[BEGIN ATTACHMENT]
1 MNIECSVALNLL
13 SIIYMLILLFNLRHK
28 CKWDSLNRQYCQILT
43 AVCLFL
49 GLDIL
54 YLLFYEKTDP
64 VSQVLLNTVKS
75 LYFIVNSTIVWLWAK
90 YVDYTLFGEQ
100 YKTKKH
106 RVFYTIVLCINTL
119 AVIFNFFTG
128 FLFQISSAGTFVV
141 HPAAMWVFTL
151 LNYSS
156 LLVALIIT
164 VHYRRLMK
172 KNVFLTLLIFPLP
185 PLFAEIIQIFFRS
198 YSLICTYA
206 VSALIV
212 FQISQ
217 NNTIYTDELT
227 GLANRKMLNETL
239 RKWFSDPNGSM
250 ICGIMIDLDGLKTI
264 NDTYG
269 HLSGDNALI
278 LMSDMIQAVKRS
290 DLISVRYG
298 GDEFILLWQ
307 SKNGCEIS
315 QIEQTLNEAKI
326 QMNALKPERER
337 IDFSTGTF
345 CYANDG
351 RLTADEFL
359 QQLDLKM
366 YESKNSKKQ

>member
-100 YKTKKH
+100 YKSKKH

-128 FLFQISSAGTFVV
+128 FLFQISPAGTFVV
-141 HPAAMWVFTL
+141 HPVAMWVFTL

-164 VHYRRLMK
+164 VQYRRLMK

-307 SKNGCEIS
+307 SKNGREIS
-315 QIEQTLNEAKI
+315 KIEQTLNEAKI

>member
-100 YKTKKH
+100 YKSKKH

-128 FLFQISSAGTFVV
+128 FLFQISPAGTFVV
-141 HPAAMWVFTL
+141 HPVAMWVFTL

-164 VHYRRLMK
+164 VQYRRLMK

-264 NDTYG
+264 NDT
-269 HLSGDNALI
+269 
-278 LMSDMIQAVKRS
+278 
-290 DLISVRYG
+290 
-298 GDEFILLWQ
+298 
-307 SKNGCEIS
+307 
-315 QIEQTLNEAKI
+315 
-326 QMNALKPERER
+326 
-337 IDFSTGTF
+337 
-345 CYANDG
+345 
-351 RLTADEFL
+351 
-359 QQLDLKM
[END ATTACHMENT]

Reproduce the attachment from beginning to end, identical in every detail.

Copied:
1 MNIECSVALNLL
13 SIIYMLILLFNLRHK
28 CKWDSLNRQYCQILT
43 AVCLFL
49 GLDIL
54 YLLFYEKTDP
64 VSQVLLNTVKS
75 LYFIVNSTIVWLWAK
90 YVDYTLFGEQ
100 YKTKKH
106 RVFYTIVLCINTL
119 AVIFNFFTG
128 FLFQISSAGTFVV
141 HPAAMWVFTL
151 LNYSS
156 LLVALIIT
164 VHYRRLMK
172 KNVFLTLLIFPLP
185 PLFAEIIQIFFRS
198 YSLICTYA
206 VSALIV
212 FQISQ
217 NNTIYTDELT
227 GLANRKMLNETL
239 RKWFSDPNGSM
250 ICGIMIDLDGLKTI
264 NDTYG
269 HLSGDNALI
278 LMSDMIQAVKRS
290 DLISVRYG
298 GDEFILLWQ
307 SKNGCEIS
315 QIEQTLNEAKI
326 QMNALKPERER
337 IDFSTGTF
345 CYANDG
351 RLTADEFL
359 QQLDLKM
366 YESKNSKKQ

>member
-100 YKTKKH
+100 YKSKKH

-128 FLFQISSAGTFVV
+128 FLFQISPAGTFVV
-141 HPAAMWVFTL
+141 HPVAMWVFTL

-164 VHYRRLMK
+164 VQYRRLMK

-307 SKNGCEIS
+307 SKNGREIS
-315 QIEQTLNEAKI
+315 KIEQTLNEAKI

>member
-100 YKTKKH
+100 YKSKKH

-128 FLFQISSAGTFVV
+128 FLFQISPAGTFVV
-141 HPAAMWVFTL
+141 HPVAMWVFTL

-164 VHYRRLMK
+164 VQYRRLMK

-264 NDTYG
+264 NDT
-269 HLSGDNALI
+269 
-278 LMSDMIQAVKRS
+278 
-290 DLISVRYG
+290 
-298 GDEFILLWQ
+298 
-307 SKNGCEIS
+307 
-315 QIEQTLNEAKI
+315 
-326 QMNALKPERER
+326 
-337 IDFSTGTF
+337 
-345 CYANDG
+345 
-351 RLTADEFL
+351 
-359 QQLDLKM